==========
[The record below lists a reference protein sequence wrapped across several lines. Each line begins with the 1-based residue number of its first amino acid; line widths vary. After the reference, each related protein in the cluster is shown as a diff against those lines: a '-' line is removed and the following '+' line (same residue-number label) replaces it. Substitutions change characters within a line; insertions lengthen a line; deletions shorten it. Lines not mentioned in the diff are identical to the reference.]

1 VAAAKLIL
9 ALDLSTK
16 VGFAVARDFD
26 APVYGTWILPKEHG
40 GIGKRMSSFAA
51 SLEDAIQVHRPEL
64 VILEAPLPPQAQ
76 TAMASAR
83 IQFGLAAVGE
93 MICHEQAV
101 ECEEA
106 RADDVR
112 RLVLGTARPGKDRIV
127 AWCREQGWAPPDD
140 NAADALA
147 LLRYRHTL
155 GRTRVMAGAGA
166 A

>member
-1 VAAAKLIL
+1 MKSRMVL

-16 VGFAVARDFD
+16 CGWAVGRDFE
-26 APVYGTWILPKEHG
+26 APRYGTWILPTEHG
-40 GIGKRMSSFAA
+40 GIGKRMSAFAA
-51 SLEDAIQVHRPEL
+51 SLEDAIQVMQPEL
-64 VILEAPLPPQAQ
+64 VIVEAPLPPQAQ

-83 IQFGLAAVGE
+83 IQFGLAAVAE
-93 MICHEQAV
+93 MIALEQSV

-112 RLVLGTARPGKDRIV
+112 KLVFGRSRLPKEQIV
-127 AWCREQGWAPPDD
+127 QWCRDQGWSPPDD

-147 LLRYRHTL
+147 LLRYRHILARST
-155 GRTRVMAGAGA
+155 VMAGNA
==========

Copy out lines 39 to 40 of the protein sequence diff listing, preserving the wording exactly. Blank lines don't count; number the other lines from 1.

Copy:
-127 AWCREQGWAPPDD
+127 QWCRDQGWSPPDD